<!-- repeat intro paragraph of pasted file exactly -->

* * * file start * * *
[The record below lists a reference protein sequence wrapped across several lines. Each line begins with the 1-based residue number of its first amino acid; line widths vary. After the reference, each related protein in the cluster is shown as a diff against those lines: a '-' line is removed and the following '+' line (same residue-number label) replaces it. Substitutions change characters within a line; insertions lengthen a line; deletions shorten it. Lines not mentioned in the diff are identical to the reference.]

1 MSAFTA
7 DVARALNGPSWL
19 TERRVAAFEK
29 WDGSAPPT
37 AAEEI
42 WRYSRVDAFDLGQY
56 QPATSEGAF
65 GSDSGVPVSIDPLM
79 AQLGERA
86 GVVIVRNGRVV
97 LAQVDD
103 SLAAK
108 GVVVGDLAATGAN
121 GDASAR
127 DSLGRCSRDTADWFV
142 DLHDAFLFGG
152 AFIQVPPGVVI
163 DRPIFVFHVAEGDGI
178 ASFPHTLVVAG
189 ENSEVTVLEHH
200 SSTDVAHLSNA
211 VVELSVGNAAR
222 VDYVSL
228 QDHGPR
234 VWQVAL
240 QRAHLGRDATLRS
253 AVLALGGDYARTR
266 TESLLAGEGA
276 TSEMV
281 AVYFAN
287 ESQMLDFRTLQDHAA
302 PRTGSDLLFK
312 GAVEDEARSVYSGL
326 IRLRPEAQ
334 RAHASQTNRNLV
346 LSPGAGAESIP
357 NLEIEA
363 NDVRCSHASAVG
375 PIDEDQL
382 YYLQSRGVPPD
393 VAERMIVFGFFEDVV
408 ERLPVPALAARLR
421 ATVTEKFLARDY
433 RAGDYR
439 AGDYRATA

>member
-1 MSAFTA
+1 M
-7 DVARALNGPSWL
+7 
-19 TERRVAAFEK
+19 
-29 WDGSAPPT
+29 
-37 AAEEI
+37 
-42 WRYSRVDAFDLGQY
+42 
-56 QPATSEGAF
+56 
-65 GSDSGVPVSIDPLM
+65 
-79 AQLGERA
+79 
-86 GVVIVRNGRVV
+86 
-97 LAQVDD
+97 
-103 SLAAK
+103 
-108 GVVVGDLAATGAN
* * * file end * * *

[The record below lists a reference protein sequence wrapped across several lines. Each line begins with the 1-based residue number of its first amino acid; line widths vary. After the reference, each related protein in the cluster is shown as a diff against those lines: a '-' line is removed and the following '+' line (same residue-number label) replaces it. Substitutions change characters within a line; insertions lengthen a line; deletions shorten it. Lines not mentioned in the diff are identical to the reference.]